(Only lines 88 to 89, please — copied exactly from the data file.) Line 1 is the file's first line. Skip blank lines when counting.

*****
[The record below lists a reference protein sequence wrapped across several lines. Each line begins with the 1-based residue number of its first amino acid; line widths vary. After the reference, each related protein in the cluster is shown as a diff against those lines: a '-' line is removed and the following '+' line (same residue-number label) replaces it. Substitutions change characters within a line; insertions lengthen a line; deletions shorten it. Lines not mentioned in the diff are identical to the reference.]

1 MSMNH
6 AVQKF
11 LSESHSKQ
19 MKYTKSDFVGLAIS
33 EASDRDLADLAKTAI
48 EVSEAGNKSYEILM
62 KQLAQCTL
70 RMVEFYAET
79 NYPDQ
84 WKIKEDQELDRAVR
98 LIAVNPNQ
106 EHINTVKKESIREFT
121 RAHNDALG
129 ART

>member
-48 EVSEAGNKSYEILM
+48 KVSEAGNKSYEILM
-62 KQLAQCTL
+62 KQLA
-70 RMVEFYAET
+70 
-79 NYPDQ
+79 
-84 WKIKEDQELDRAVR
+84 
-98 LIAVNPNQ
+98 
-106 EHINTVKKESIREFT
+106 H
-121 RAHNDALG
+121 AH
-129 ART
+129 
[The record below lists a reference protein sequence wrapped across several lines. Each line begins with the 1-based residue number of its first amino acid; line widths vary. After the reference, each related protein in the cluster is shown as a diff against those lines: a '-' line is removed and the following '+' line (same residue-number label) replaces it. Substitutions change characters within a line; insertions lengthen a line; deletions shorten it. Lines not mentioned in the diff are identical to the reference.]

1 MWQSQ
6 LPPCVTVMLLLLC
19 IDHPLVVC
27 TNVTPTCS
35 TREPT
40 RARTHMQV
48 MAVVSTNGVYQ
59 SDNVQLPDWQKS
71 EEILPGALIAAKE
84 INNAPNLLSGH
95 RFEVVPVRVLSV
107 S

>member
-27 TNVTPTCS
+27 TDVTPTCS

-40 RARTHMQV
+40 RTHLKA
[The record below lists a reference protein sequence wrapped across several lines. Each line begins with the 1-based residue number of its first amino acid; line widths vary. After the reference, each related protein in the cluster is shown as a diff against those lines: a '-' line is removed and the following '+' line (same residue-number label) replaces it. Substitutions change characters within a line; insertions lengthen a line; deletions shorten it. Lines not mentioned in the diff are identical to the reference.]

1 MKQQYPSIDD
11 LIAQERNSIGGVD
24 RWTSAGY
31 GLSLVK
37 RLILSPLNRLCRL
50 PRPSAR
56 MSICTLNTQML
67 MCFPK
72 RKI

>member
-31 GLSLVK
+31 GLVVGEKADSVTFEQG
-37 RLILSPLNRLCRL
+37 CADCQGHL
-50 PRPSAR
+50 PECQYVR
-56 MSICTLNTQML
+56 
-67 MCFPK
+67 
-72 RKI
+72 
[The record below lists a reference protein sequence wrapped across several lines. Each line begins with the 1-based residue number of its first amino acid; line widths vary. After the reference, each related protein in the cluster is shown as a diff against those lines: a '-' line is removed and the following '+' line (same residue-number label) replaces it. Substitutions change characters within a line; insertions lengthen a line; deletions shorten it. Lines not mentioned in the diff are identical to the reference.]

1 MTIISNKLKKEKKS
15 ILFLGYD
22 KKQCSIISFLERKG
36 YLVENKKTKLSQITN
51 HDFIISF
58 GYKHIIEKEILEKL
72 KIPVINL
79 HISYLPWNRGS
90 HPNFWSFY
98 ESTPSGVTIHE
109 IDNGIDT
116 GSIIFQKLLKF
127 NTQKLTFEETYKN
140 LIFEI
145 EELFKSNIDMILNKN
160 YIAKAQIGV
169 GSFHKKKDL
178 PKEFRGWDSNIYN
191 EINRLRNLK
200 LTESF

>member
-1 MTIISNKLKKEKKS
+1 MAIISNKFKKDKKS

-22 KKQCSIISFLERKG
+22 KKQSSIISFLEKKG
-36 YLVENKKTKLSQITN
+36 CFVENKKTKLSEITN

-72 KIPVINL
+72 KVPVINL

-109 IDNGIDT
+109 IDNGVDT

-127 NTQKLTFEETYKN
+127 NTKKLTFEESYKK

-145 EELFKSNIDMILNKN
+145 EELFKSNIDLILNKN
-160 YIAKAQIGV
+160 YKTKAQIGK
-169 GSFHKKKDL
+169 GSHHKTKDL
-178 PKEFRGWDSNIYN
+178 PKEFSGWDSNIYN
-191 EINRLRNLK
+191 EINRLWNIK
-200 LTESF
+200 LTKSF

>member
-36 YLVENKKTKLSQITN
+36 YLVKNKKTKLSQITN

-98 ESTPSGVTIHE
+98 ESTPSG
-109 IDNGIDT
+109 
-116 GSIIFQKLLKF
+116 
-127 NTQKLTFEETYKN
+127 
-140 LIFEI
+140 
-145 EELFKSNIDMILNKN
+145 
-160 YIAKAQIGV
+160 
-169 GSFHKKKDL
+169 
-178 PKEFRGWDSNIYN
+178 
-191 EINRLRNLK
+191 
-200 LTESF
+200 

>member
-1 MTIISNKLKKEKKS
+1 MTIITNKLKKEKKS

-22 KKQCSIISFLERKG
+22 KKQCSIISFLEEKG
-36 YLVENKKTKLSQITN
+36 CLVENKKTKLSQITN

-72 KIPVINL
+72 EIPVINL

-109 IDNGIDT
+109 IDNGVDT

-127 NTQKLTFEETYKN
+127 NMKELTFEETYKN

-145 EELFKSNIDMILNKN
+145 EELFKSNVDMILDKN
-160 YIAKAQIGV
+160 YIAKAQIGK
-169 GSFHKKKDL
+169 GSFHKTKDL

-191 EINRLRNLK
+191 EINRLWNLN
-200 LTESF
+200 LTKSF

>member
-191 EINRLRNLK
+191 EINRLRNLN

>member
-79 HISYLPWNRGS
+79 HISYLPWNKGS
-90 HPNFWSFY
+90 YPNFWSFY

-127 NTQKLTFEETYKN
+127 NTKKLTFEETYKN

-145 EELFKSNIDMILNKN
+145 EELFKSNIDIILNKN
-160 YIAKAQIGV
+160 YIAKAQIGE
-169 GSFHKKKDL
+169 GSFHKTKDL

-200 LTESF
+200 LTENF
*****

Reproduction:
116 GSIIFQKLLKF
127 NTQKLTFEETYKN